Hamilton Bohannon was an American musician best known for the disco hit “Let’s Start the Dance” (1978).
Other compositions of note include “I Remember” (1981, the basis for “From: Disco To: Disco”, 1996), “Me and the Gang” (1978, the basis for “Get Get Down”, 1999), “Truck Stop” (1974), “South African Man” (1975) and “The Beat (Part 2)” (1979).
His instrumentals have a mesmerizing repetitiveness and a lack of violins which went down well with the people who liked to dance but were not into the kitsch of disco.
De Benedictus was part of the New York dance music scene which was centered around two discotheques: the Paradise Garage and the Loft. I leave out Studio 54 on purpose.
I believe I told this story before, but for many years I hunted Antwerp flea markets for vinyl. My prey were records played by DJ Larry Levan at the New York discotheque Paradise Garage.
I was assisted in my hunt by a internet list of records I had found in 1996. You can find that list of 1100+ records here. I printed it and tried to learn the names by heart and started hunting.
At the time, I was already a fan of house music. I listened to radio shows by Pierre Elitair and the guys behind Liaisons Dangereuses. But now, finally, I found the antecedents of that kind of hedonistic nightlife music.
I gradually delved deeper, learning which labels to buy (Salsoul, West End, Prelude), which producers to focus on (Patrick Adams) and which artists to follow (Arthur Russell).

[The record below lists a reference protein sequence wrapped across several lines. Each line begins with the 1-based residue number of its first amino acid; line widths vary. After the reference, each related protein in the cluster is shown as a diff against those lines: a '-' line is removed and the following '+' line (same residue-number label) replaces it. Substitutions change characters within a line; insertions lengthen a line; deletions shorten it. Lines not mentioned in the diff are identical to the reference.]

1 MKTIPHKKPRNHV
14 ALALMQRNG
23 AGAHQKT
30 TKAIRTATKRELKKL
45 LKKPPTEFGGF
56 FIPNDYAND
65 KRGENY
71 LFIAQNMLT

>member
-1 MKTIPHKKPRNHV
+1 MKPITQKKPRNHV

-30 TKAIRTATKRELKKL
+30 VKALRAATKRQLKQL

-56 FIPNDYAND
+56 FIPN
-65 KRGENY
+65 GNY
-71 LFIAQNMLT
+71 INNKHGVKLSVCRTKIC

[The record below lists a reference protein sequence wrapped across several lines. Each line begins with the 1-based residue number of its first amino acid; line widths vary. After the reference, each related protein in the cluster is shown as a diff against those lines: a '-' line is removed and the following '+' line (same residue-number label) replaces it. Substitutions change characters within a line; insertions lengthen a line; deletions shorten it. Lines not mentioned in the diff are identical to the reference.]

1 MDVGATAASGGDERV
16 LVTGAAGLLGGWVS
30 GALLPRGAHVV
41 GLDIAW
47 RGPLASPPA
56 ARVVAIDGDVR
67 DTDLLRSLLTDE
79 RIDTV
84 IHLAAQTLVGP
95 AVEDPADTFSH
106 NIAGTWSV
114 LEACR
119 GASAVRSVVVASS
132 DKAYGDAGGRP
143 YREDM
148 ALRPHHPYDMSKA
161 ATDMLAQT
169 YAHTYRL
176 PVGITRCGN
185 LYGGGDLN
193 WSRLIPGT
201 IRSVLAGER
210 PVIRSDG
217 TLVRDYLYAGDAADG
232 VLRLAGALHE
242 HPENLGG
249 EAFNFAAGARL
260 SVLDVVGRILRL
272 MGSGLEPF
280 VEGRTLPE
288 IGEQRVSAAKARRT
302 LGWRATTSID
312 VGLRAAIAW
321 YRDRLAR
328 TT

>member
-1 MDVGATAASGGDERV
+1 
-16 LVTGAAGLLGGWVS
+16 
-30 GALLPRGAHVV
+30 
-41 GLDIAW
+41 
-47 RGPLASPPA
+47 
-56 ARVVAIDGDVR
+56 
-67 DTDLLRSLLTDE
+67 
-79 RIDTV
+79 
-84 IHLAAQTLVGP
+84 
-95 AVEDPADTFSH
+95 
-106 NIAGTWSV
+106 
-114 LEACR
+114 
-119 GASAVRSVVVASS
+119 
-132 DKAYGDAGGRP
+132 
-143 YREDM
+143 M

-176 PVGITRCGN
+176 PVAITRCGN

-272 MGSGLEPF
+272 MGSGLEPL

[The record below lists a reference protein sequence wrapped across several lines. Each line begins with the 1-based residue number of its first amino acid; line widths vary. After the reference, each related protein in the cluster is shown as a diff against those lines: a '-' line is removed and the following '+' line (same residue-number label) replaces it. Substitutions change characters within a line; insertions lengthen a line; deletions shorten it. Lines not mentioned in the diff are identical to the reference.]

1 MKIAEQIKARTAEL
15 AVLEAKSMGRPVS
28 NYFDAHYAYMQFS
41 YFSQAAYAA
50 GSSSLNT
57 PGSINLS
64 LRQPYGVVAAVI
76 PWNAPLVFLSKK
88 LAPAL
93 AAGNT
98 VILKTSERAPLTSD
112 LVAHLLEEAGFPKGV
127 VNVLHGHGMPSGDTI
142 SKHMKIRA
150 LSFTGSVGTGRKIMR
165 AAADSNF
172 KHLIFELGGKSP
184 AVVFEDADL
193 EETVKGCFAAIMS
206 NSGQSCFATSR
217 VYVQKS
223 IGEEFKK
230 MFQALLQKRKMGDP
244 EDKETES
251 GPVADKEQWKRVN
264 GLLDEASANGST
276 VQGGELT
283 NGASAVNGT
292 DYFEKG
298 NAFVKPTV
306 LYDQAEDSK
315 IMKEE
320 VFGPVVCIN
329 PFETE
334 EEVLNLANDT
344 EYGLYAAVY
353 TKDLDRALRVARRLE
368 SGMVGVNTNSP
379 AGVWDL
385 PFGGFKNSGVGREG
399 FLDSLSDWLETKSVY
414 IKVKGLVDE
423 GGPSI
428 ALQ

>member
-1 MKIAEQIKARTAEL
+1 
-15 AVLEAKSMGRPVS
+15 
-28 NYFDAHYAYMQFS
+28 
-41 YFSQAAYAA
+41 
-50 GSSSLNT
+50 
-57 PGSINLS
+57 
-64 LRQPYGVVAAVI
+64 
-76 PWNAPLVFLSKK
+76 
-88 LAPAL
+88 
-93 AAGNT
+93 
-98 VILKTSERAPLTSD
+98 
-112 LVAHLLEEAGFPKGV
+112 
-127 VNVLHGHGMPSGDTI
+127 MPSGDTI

Where had this fascination with dance music come from?
I don’t know.
I remember when I was in my early twenties, walking along the Meir, hearing “Rotation” by Herb Alperts, and being intrigued by this music which could not be heard on the radio.
This world continues to fascinate me.
Michael de Benedictus role in that world was short and modest but large enough for me to document his legacy during a couple of hours on a lost coronavirus afternoon.
In the course of my research following his death, I found that Belolo was co-responsible for a horrifying version of “Aquarela do Brasil” by the Ritchie Family, and for the kitsch classics “Y.M.C.A.”, “In the Navy”, and “Go West” by the Village People.
However, it is Break Machine’s record “Street Dance” (1983) which I want to bring your attention here. A personal favorite, of however questionable taste it may appear to be.